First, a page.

Most DC systems in vehicles and UPSs are connected to ground (earth) on one pole. Automobiles in the U.S. ground negative. This eliminates high static floating voltages and minimizes arcing when device insulation begins to fail. It also allows a device to be fed with a single wire and use the chassis as a return.
Since an electric substation control system is considered an emergency system, it is not grounded. It is better to burn up a device than to trip off a circuit and disable a tripping system. Instead, a ground detector is installed. Two relatively high ohm resistors are connected in series across the DC system. The tap between the two resistors is grounded. Voltage is measured by a relay across each resistor. With no inadvertent grounds on the DC system, voltage across each resistor will be equal and about 1/2 the battery voltage. Should one pole be grounded, one resistor will see zero voltage and the other full battery voltage, sending an alarm.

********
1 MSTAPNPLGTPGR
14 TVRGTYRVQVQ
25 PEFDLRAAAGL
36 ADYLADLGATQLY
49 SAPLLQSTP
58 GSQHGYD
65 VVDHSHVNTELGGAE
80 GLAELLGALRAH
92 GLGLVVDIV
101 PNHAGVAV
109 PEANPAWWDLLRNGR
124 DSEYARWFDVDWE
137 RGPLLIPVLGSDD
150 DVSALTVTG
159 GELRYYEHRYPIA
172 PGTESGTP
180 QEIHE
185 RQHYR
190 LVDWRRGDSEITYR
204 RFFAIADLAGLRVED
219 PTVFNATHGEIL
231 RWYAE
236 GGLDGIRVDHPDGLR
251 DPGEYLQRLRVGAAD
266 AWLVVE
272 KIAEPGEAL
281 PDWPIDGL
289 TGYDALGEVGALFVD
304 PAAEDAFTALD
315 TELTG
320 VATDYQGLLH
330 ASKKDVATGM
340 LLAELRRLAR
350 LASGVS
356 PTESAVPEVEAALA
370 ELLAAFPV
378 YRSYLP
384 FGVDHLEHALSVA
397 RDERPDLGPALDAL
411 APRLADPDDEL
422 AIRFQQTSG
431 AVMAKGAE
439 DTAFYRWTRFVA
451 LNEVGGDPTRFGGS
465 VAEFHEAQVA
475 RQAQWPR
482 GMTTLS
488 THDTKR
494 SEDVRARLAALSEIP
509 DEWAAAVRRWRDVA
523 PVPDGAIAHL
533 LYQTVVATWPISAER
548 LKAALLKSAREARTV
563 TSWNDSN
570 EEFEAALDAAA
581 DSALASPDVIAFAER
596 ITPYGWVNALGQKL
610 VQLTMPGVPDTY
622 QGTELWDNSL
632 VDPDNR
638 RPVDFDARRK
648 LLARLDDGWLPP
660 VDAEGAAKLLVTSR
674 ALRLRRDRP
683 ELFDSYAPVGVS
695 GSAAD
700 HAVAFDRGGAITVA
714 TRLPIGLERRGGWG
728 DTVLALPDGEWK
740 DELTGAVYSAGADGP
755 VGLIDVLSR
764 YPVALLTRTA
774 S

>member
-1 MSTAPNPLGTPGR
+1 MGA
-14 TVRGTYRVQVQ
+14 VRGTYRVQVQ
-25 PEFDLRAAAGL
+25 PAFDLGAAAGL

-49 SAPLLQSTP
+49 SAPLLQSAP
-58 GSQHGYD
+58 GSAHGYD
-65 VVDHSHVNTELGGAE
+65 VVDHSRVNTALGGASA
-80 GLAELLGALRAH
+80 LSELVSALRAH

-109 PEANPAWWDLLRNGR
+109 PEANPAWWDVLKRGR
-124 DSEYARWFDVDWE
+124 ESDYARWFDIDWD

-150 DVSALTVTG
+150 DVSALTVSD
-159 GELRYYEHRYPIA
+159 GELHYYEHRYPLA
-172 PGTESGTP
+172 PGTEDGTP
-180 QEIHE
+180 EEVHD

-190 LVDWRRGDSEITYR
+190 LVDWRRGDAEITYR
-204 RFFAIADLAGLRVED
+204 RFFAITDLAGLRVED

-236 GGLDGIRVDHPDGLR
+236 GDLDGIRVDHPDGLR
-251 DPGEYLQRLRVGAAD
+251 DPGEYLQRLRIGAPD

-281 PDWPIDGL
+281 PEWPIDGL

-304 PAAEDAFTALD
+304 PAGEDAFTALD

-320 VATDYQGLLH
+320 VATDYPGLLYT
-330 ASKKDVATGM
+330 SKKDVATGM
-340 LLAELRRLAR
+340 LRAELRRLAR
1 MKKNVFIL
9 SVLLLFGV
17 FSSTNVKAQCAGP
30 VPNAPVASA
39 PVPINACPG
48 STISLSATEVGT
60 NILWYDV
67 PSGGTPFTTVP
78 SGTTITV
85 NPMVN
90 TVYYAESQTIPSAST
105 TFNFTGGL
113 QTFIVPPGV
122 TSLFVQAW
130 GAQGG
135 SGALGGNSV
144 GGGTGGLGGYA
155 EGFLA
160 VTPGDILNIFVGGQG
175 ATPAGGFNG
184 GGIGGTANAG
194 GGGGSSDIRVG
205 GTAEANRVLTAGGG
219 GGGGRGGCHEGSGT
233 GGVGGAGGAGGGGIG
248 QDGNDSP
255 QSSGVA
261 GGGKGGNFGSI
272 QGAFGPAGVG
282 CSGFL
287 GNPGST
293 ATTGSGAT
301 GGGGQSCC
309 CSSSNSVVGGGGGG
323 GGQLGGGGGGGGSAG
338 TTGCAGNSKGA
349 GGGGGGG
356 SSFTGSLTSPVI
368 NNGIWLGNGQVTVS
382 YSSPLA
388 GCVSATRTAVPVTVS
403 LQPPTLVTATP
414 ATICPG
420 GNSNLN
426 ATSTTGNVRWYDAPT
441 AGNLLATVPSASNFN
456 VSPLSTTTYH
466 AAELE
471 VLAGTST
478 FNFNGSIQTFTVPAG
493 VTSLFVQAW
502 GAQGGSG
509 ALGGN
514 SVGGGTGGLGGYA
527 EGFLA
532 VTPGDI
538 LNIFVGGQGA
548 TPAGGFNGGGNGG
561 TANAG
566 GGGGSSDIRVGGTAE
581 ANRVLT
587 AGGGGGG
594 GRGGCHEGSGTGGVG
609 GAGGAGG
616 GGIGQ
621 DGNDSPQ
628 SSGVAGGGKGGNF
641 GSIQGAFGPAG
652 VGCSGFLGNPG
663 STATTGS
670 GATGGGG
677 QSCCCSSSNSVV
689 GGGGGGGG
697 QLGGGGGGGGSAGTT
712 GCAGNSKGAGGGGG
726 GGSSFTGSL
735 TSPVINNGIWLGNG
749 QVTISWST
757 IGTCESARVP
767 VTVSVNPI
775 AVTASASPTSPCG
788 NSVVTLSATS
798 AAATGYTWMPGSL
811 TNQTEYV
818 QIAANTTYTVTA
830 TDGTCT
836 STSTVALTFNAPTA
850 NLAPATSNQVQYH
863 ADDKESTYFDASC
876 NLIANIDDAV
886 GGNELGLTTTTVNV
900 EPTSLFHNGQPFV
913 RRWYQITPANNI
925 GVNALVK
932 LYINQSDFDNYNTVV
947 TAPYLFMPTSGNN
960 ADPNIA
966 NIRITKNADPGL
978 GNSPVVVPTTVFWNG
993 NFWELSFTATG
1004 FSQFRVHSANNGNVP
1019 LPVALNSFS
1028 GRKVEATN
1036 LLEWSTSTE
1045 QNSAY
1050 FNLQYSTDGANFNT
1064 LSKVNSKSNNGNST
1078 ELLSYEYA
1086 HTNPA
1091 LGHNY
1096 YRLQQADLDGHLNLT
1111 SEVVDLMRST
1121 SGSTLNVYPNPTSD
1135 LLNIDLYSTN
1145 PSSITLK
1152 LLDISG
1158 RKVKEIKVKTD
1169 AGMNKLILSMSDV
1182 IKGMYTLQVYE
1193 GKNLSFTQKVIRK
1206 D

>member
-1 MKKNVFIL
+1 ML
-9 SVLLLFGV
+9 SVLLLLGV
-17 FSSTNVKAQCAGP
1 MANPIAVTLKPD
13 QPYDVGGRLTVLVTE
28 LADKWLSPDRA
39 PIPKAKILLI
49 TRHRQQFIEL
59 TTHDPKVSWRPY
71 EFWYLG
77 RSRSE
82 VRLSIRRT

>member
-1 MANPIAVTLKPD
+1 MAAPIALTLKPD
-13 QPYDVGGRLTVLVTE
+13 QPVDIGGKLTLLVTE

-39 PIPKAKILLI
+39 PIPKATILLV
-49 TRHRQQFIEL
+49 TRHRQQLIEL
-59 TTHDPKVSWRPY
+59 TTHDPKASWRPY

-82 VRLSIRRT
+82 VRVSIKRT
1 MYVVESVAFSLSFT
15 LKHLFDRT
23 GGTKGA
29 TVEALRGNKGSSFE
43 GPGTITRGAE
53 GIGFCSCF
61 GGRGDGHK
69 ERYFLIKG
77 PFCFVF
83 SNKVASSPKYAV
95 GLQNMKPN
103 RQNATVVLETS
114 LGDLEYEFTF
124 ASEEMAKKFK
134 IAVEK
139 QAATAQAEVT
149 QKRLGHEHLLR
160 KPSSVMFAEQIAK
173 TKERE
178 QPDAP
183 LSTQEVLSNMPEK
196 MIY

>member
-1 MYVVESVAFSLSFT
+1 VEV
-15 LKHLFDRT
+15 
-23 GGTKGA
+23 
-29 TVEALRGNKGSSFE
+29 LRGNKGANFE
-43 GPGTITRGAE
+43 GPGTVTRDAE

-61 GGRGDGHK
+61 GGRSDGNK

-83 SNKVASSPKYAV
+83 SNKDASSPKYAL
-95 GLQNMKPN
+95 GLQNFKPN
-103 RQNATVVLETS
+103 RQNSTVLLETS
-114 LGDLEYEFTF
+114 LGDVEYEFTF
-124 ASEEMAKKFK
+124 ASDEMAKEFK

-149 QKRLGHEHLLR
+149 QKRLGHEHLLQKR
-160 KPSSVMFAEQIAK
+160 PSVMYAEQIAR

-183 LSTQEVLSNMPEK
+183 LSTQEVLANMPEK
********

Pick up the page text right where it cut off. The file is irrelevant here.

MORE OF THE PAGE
Typical control ckts of DC system (non-automobile application) has no grounding-but the panel has a annunciation system for monitoring +bus/- bus grounding indications and some system have a control pots also. The idea of keeping the system floating is to provide a redundancy and allow the operation engineers time to locate and repair any ground fault -as if there was a -/+ bus already grounded system then any other phase grounding will trip the entire control ckt and will result in total shutdown of systems.